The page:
Image via Wikipedia
Three web browsing programs currently dominate the market, with other programs trailing in the far distance. Chrome, Firefox and Internet Explorer are the most widely used browsers, but all have distinct features and issues that can make or break them for the end user.
Internet Explorer is widely popular, but tends to be the most vulnerable of the big names. While Microsoft does work on minimizing the security risks, the loopholes never seem to be completely closed. It is also a “busy” browser, meaning that the interface is loaded with buttons and bars that tend to be superfluous for the job of surfing the Internet. Many external programs such as Yahoo Instant Messenger like to add in their own bars, cutting down on the real estate of the actual website window. Certainly these can be turned off, but why do they get turned on to begin with? When all is said and told, Internet Explorer may or may not enhance your surfing experience.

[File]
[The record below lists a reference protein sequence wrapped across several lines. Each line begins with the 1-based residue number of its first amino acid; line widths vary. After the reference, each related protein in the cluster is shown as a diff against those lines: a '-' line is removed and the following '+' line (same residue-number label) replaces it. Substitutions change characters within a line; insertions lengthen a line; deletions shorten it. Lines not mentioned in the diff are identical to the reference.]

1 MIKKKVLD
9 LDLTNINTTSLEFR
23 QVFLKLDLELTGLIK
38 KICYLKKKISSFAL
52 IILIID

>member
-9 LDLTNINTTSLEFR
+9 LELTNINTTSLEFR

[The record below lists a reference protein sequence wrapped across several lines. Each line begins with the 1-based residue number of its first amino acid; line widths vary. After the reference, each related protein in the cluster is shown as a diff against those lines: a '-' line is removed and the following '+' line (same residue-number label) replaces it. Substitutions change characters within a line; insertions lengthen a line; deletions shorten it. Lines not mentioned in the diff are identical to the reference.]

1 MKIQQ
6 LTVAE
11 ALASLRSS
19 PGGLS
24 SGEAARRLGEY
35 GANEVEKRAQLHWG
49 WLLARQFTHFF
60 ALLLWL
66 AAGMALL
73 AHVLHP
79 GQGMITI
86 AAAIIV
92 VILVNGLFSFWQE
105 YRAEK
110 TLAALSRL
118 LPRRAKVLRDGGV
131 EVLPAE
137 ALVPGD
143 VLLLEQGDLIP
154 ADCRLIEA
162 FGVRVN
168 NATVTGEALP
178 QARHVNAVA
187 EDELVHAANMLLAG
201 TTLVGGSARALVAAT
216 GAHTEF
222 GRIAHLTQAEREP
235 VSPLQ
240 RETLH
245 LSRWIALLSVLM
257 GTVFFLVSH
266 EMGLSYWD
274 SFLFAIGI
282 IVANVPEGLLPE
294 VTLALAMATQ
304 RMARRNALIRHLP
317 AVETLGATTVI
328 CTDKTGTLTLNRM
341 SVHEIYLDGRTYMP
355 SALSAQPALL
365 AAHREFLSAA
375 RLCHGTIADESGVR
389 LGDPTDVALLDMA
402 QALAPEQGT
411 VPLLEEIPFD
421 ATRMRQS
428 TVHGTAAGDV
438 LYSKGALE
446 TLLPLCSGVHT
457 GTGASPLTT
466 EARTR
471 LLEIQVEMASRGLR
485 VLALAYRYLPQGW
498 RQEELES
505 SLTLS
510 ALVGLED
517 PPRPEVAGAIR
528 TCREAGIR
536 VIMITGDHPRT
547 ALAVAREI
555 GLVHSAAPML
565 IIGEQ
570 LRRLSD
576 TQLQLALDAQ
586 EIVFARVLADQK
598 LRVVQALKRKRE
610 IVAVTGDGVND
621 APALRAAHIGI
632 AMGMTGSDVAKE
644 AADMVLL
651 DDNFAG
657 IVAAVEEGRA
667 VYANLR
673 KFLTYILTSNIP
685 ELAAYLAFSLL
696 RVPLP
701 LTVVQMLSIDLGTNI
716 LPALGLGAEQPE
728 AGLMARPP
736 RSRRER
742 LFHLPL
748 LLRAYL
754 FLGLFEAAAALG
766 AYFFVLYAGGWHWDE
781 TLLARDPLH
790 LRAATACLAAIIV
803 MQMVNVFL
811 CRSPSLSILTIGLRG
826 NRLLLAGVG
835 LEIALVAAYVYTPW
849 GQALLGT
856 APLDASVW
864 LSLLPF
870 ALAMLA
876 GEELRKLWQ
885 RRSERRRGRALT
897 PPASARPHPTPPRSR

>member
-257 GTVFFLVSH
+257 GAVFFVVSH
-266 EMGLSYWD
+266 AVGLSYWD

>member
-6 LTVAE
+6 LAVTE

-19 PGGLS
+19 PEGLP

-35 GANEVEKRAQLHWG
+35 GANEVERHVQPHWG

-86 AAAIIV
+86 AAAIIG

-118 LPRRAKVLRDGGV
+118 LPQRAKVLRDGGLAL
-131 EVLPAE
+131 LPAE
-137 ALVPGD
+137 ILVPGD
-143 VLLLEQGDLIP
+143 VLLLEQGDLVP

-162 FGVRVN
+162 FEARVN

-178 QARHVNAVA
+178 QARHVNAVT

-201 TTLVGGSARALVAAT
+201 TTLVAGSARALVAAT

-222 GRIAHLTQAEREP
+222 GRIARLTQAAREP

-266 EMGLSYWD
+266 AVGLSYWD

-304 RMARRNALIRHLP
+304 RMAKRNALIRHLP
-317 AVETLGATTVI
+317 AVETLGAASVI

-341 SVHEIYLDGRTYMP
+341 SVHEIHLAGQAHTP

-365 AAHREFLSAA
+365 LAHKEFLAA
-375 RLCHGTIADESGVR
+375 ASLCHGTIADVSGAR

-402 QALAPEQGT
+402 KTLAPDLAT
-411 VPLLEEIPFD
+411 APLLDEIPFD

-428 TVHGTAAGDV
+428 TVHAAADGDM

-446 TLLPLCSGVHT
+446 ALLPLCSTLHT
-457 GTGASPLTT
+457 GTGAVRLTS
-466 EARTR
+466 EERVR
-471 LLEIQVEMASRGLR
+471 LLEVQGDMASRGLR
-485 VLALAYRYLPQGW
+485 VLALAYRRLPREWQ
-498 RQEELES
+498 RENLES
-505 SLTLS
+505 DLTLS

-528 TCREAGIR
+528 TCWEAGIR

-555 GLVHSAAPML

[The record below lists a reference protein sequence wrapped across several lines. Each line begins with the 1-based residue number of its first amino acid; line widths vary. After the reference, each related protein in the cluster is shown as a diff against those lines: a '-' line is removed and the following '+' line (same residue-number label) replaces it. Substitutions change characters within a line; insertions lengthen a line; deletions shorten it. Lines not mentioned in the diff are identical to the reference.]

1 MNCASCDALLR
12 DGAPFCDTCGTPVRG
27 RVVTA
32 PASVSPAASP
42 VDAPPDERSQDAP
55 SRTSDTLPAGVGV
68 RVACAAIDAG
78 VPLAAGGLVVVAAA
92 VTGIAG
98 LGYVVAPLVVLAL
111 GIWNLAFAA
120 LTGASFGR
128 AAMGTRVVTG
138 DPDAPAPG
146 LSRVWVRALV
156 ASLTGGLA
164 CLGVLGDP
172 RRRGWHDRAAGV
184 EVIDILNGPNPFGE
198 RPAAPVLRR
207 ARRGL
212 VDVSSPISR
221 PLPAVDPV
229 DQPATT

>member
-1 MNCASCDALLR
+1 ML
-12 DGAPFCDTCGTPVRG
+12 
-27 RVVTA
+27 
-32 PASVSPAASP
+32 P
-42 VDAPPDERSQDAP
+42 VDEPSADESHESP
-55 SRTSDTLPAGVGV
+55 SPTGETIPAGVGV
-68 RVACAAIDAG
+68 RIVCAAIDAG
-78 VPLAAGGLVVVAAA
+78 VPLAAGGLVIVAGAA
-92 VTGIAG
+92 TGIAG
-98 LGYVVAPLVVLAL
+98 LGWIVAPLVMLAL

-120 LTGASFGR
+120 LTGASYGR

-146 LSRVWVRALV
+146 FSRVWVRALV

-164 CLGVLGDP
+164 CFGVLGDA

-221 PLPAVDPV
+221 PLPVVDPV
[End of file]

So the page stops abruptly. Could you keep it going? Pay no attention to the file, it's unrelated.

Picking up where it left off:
Firefox, another popular browser, has a much cleaner interface. The security against viruses is much stronger, although it is not invulnerable. Firefox gives the user the opportunity to install add-ins of their choice. This customizes the interface to the user’s tastes, but make the computer vulnerable to attack. However, Firefox is still a good browser, and resists most virus issues.
Chrome, created by Google’s developers, is the most pared down of all browsers. Again, it is not free of issues, but a user can overlook that in favor of a clean and uncluttered. It is the least popular of all three, but users tend to be die-hards over the program.